House Democrats approved legislation Thursday to raise the federal minimum wage for the first time in a decade, to $15 an hour, transforming an issue that once splintered the party into a benchmark for the 2020 election.
Even though the bill has little chance of passing the Republican-led Senate, or being signed into law by President Trump, the outcome pushes the phased-in rate to the forefront as the new standard, one already in place at some leading U.S. corporations.
While the increase would boost pay for some 30 million low-wage workers, intended as one answer to income inequality, passage was assured only after centrist Democrats won adjustments to the bill. Reluctant to embrace the party’s left flank, they pushed for changes, including a slower six-year phase-in of the wage. It’s a reminder of moderates’ influence on policy, but also the limits.
“We’re testing candidates, from the presidential all the way down to the school board,” said Mary Kay Henry, president of the Service Employees International Union, whose members cheered passage from the House gallery. To address stark income inequality, she said, “they have to raise wages.”
A hike in the $7.25 hourly wage has been a top Democratic campaign promise, and what Majority Leader Steny Hoyer of Maryland called Thursday the “right thing to do.”
“America’s workers deserve a raise,” said Speaker Nancy Pelosi at a new conference with labor leaders and employees ahead of voting. Lifting a young girl into her arms, Pelosi said, “This is what it’s all about.... It’s about family.”
The last increase in the federal minimum occurred 10 years ago, the longest stretch without an adjustment since the wage floor was first enacted during the 1930s. The wage protection covers millions of low-wage workers in all types of jobs.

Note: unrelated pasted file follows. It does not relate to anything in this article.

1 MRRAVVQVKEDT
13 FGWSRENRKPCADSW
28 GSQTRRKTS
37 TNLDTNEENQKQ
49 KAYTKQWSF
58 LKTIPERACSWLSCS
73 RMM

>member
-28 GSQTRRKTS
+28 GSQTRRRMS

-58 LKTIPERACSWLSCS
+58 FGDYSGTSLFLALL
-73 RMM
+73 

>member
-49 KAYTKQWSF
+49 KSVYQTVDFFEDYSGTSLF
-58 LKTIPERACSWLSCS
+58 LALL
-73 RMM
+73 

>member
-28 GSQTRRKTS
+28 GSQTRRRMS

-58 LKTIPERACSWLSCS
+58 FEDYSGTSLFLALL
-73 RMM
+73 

Under the House bill, for the first time, tipped workers would be required to be paid the same as others earning the minimum, boosting their pay to $15 an hour too. It’s now $2.13, in what labor scholars call a jarring remnant from the legacy of slavery, when newly freed workers received only tips.
Republicans in the House balked at the wage hike, which would be the first since Democrats last controlled the majority. Just three Republicans joined most Democrats in passage, on a 231-199 vote.
Republicans have long maintained that states and municipalities are already able to raise the wage beyond the federal minimum, and many have done so. They warn higher wages will cost jobs, especially among smaller business owners.
While opponents have long said higher minimum wages lead to job losses, economists say new studies are casting doubt on those long-held theories.
A report from the nonpartisan Congressional Budget Office sent mixed messages. It said more than 30 million workers would see bigger paychecks with a higher wage, lifting more than 1 million workers from poverty. It also said between 1 million and 3 million jobs could be lost.
Sara Jayaraman, president of the Restaurant Opportunities Center United, a group founded with displaced workers from the World Trade Center after the Sept. 11, 2001 terror attacks, said boosting the tipped wages in particular, for waiters and other tipped workers, was a milestone.
It’s “historic moment and a historic bill,” she said. “Once you start raising workers’ wages it’s hard to go back.”